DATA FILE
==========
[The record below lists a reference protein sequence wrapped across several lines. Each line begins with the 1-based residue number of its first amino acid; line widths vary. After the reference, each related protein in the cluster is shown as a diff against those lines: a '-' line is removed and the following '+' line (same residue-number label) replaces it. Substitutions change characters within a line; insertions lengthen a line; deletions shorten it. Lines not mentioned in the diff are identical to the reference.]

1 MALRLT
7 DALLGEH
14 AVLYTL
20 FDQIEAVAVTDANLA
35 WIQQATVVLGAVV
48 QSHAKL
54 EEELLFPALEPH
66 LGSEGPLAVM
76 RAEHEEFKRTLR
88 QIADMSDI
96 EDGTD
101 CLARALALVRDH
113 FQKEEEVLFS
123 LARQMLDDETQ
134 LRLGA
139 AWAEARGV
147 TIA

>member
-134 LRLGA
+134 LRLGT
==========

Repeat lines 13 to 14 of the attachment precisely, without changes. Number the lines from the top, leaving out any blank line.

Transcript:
101 CLARALALVRDH
113 FQKEEEVLFS